These guards get special training with “their indispensable instruments, PA-63 pistols and KGP-9 machine guns.” The Crown Guard (Honvéd Koronaőrség) will consist of 82 men–8 commissioned officers and 72 non-commissioned officers.
That is not the end of special units within the army. Beginning in January 2012 soldiers will guard the Sándor Palota where Pál Schmitt has his office. We don’t know yet how large a unit this will be, but it already has a name–“Honvéd Palotaőrség” (Palace Guard). And if that is not enough, there will be a special battalion that will serve during military parades (Honvéd Díszzászlóalj).
Someone in the government must think that President Schmitt’s life is in danger since not only the Palace Guard will defend him but also the Terrorelhárítási Központ (Anti-terrorist Center). That group was created by the Orbán government immediately after Fidesz won the elections. It is often described, and not without reason, as Viktor Orbán’s private army because it was created from a rather large group of personal bodyguards Orbán had when he was merely the chairman of an opposition party. In 2002 Orbán hired János Hajdu, a former counter-intelligence officer, who in no time created a “security unit” which, according to people who are familiar with the internal workings of Orbán’s entourage, eventually became “a classic secret service organization.”
It was rumored even before the elections that in case Fidesz won Hajdu’s bodyguards would be incorporated into the police force as a special unit whose job it would be, just as before, to look after the personal safety of Viktor Orbán. But surely, they couldn’t admit that the members of this group had no other duties than to be responsible for the safety of the prime minister. Therefore it was named Terrorelhárítási Központ (TEK). Hajdu was immediately made brigadier general and the unit received a separate building and 10 billion forints. Also for the sake of appearances, TEK became responsible for the safety of Pál Schmitt. As far as I know, TEK’s only activity since September 1 has been the arrest of two armed men who entered the country from Slovakia.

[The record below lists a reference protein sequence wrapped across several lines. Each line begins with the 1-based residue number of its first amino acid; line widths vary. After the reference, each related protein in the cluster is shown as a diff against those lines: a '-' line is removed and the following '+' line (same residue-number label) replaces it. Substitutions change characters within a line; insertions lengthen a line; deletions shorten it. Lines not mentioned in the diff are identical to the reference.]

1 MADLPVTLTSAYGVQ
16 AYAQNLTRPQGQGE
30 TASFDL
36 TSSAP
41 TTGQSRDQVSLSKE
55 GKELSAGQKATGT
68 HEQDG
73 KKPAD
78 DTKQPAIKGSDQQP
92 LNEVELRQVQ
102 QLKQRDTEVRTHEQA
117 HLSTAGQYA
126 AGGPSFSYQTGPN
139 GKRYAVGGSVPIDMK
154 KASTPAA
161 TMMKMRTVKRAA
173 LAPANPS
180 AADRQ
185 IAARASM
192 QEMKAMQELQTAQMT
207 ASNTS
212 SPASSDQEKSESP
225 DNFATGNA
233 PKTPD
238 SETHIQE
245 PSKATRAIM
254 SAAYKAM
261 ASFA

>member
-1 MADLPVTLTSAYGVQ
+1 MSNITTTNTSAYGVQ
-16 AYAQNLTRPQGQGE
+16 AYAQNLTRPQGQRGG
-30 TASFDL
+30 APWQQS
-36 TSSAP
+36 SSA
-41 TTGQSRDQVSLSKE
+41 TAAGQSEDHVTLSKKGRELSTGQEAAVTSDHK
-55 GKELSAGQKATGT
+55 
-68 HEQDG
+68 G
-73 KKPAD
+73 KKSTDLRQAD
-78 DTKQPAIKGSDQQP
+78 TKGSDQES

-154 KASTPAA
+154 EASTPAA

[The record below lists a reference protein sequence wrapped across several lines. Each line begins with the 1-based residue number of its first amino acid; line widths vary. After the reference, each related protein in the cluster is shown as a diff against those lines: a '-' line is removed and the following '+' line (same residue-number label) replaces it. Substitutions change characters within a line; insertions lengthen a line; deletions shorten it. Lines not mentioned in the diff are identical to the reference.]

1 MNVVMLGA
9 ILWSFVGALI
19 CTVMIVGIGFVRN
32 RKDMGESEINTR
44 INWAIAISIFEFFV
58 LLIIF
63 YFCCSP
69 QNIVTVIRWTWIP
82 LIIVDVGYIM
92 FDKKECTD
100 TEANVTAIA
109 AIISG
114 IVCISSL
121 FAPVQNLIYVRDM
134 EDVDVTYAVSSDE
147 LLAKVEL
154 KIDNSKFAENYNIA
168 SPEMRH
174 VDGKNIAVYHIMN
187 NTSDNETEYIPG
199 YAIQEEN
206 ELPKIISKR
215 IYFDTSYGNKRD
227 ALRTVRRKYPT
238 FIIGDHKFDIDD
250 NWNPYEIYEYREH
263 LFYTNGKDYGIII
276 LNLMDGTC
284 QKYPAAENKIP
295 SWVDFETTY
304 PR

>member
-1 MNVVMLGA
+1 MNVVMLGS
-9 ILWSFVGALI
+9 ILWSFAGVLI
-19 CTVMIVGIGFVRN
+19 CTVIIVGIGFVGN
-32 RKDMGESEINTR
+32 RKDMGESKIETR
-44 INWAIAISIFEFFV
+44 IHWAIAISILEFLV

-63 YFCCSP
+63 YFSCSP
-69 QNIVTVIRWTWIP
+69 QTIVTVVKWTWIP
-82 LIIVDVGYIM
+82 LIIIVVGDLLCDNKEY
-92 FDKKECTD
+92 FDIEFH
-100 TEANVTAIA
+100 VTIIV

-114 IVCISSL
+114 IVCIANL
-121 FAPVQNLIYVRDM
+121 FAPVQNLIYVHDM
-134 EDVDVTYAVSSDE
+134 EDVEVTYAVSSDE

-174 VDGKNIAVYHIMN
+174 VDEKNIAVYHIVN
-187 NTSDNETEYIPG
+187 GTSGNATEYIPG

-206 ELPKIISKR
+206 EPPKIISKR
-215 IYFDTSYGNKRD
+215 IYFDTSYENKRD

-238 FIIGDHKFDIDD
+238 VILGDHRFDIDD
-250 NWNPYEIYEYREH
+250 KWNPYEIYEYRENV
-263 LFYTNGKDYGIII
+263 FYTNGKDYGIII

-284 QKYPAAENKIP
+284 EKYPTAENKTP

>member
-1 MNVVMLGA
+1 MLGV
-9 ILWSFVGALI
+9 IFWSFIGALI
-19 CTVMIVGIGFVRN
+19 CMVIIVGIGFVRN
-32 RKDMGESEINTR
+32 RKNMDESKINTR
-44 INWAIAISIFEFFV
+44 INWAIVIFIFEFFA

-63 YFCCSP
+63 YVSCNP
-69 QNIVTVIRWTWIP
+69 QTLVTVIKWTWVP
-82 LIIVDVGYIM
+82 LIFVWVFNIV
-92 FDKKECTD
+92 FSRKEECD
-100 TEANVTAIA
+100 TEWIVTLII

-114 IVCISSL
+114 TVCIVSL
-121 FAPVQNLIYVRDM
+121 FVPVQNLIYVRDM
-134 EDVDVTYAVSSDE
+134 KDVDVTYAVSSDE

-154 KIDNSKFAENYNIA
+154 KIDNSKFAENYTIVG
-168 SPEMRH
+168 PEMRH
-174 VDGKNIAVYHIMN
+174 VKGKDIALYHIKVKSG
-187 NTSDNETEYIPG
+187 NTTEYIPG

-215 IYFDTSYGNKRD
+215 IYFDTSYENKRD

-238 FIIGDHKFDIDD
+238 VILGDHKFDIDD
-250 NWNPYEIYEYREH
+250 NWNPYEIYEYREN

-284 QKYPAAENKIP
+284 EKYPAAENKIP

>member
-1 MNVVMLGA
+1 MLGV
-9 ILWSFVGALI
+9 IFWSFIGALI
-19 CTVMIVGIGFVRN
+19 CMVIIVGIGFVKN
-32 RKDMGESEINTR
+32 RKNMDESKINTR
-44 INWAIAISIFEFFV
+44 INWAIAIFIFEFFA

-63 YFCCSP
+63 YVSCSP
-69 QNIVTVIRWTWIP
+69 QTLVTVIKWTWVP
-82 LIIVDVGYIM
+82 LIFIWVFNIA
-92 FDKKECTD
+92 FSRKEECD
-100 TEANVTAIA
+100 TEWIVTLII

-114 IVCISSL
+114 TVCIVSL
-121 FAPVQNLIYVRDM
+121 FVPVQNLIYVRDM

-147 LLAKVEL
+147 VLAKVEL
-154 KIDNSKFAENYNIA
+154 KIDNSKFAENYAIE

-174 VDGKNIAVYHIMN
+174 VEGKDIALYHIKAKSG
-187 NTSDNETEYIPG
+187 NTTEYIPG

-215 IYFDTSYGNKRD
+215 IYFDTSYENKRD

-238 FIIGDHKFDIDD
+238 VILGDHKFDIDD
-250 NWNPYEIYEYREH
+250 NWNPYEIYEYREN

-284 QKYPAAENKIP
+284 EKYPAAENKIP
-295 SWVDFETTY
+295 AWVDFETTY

Another tidbit, perhaps reflecting the government’s paranoia, the new graduates of the Police Academy who were recruited from all over the country are not returning to their hometowns. All 900 of them will be serving in Budapest as riot police.
And finally an interesting arms development. You may recall that a few months ago Csaba Hende wanted to purchase old tanks from Austria. Austria was selling these vehicles because it had no need for them. It was difficult to fathom why Hungary should need them. But Hende keeps repeating that the Hungarian army is incapable of defending the country. They would need more people, more money, and naturally more tanks.
That’s why I was surprised to hear yesterday that the same Csaba Hende wants to sell 24 MIG-29 fighter planes. Admittedly, with MIG-29s one couldn’t really defend the country. Tanks I think are much more suitable for the kind of warfare Hende most likely has in mind. But there is a bit of a problem with these planes. Hungary received them from Russia as compensation for Russian debt incurred and Hungary needs Russian approval for their sale. Assuming that Russia agrees and the MIGs are actually sold, Hende can return to the idea of purchasing tanks. Perhaps not even old junkie ones from Austria but brand new ones with which he and his soldiers can defend the country. Against? The neighbors? Domestic dissidents? Who knows.